The Polyamorous Misanthrope
Just for Fun
What is Polyamory?
Featuring Spice! -- The PolyFamily Web Comic
Polyamory for the Practical
How to Find Housing for the Poly Family
This can often be a problem, finding housing in a society set up with
couple paradigm. Zoning laws are often for single family homes,
be reluctant to rent to multiple adult households, neighbors
can be a pain.
We actually learned a lot about finding non-standard housing.
It is easier to rent from an individual landlord than from an agency.
You would think an impersonal agency cares less about the personal lives
of their tenants. True enough, but their rules are more numerous
and inflexible. We ran across one agency that would not rent to
anyone for whom rent comprised more than 25% of the tenants' combined
incomes. An individual landlord will often rent to people that he has
a good feeling about in some way. Of course, this can bite you
as well. The individual landlord may refuse to rent to someone
who seems "too weird". We went out of our way to *look* as wholesome
and normal as possible while house hunting. We wasted a good bit of
money applying to various homes rented through property management agencies
before we found an individual who wished to rent to us.
A poly family that is running a business together has an edge.
People, being people, are often curious about WHY in the WORLD two
would want to live together. The large single-family home for no
Mommy, Daddy and two children is a big status thing -- at least
area. When we say we have a business (as indeed we do) and want to
money by not renting office space (which is also true) it will impress
landlords, who are themselves minor entrepreneurs.
Be frank about how many people there are.
Let them know BEFORE you go to look at the house. Make sure they know
any pets and make sure that they know how many children. We got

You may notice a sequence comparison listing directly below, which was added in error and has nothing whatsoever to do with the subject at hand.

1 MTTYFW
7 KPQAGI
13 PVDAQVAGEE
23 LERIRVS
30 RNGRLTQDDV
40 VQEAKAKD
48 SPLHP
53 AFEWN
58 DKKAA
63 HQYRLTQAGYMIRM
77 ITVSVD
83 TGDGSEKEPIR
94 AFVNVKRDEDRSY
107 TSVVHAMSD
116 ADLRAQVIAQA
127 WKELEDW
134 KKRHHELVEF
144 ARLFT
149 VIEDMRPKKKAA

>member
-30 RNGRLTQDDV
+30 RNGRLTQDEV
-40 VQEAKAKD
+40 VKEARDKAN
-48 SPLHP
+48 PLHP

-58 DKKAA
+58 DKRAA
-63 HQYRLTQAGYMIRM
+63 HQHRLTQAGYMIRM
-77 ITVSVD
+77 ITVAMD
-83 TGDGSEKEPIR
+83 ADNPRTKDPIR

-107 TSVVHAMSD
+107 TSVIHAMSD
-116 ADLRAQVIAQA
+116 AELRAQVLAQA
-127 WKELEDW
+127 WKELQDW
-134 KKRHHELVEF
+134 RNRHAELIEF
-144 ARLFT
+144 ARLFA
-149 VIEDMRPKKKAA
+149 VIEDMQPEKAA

this one once and scared a prospective landlord. I feel certain
become the talk of the real estate industry around here -- jumping as
did from agent to agent trying to find something.
Make sure you know your credit history and owe nothing to your present landlord.
Get copies of everyone's credit reports. Check with your landlord
sure all your ducks are in a row. Make sure that everything on the
report is accurate. My legal husband and I had an amusing moment
got a look at our credit report and found his parent's mortgage on
was named after his father). Get outdated information removed.
If you can, buy. If not, don't let any agents try to pressure you.
Buying or building a house would have been a lot easier in the long run.
many ways, property ownership confers a great deal of freedom.
We're not in a position to buy a house at the moment (starting a business
not cheap). However, if you're going through real estate agents to
housing, you must accept the fact that you're going to get a lot of
to try to buy a house. Real estate agents don't make much money on
sort of thing, so make sure the whole family is on the same page
Money makes everything easier.
My family does not have heaping wads of available cash. We live
paycheck to paycheck. I expect it will be a surprise to no-one that
first financial goal is to amass a few thou even before we invest in
business equipment. Liquid cash is good. You can make
without it, but it is very hard and nerve-wracking.
Here is what some other people had to say:
We had a poly commune, started in the 60's. In 1969, we bought a
house, & reworked the rooms: we had one huge *bed* room (12x25 bed)
most of us slept in. There were private rooms for sex, but it was ok
have sex in the *bed*room as well, as long as it wasn't too noisy.
had one room that was converted to a huge "closet", with racks in
middle, & shelves all the way 'round the walls. Another room
converted to the library-- stacks style. We all ate together in a
dining room, with a special sectional table 4'x12'. Cars were
well as tools, records, finances, etc.
In 1975, with the proceeds from the first house and a *lot* of
financing, we wound up buying two apartment buildings and a
houses, all within a 1 block radius. We lived in some units,
others, used others for our businesses, others still for our
projects, including homeless shelter, foster care, experiments
international group living, etc. This went on for about 15 years;
flexibility was absolutely wonderful. The crux is that we bought
space than we needed; as our needs changed, we could trade off income
space, and vice-versa.
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